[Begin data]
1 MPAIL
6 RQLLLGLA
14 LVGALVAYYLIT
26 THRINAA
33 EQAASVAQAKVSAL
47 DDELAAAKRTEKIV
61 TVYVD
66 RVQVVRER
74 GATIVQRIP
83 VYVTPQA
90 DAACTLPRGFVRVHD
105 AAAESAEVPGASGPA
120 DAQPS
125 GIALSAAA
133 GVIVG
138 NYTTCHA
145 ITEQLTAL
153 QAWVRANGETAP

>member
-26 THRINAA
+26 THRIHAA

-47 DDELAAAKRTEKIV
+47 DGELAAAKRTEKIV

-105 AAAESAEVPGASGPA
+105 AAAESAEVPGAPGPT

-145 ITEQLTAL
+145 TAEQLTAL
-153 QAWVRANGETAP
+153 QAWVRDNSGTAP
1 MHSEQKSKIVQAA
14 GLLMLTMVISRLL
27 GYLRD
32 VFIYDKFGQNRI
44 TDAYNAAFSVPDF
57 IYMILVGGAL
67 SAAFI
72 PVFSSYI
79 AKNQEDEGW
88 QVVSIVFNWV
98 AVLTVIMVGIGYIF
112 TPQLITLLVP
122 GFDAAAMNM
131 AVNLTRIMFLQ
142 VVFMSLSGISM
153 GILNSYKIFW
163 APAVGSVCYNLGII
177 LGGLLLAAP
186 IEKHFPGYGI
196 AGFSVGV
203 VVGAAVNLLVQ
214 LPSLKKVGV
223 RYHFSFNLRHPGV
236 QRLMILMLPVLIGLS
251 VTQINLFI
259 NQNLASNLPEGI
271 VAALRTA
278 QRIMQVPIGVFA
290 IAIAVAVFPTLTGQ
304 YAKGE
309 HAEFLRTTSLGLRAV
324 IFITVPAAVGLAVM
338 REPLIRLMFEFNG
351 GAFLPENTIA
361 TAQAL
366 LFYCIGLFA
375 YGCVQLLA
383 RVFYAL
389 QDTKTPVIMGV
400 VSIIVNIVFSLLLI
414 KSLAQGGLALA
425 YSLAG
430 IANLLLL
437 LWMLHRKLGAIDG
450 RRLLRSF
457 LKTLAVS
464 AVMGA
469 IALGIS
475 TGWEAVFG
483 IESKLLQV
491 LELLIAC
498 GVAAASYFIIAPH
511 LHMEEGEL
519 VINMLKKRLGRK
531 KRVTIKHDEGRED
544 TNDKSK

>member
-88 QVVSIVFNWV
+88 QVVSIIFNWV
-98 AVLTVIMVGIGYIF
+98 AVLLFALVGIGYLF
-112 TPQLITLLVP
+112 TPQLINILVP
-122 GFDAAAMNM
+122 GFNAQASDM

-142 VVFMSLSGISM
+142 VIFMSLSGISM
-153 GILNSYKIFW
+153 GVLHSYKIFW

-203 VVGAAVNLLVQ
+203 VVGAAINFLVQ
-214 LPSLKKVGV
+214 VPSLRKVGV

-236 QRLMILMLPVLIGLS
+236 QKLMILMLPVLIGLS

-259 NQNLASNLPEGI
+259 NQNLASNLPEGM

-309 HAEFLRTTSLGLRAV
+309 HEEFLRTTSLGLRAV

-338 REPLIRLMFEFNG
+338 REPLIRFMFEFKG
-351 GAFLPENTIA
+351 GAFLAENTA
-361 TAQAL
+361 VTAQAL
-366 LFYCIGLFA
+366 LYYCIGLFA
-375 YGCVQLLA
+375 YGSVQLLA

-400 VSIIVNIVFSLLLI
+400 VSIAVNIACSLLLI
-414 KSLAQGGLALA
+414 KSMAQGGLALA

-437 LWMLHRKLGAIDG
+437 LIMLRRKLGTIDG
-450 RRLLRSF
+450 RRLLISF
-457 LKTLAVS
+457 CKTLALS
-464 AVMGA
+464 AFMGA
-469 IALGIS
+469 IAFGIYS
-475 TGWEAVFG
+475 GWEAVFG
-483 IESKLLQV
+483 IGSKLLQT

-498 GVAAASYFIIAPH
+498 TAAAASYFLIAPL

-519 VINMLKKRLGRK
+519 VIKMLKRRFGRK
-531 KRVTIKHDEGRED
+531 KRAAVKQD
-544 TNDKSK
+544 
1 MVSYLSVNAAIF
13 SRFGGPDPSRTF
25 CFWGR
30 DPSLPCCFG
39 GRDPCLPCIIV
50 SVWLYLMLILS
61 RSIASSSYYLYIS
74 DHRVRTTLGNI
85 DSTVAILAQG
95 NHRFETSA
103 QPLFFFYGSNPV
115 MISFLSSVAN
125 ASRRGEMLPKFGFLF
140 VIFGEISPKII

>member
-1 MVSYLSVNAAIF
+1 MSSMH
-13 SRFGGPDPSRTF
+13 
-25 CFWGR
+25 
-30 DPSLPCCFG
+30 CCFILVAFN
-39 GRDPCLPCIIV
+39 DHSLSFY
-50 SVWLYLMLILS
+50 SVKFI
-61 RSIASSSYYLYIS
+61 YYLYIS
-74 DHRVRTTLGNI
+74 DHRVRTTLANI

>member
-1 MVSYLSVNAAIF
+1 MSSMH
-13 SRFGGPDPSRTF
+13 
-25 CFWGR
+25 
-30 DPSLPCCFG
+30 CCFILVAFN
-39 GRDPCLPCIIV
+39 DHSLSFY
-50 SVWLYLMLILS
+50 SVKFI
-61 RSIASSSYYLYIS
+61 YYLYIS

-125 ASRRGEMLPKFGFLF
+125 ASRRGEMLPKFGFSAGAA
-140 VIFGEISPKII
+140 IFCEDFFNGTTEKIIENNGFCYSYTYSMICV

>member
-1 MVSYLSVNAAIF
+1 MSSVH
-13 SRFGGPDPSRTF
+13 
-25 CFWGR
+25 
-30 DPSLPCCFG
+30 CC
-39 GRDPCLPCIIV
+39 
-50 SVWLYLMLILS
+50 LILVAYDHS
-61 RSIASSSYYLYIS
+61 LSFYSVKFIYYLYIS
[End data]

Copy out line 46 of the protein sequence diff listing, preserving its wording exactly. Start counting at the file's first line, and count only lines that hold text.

163 APAVGSVCYNLGII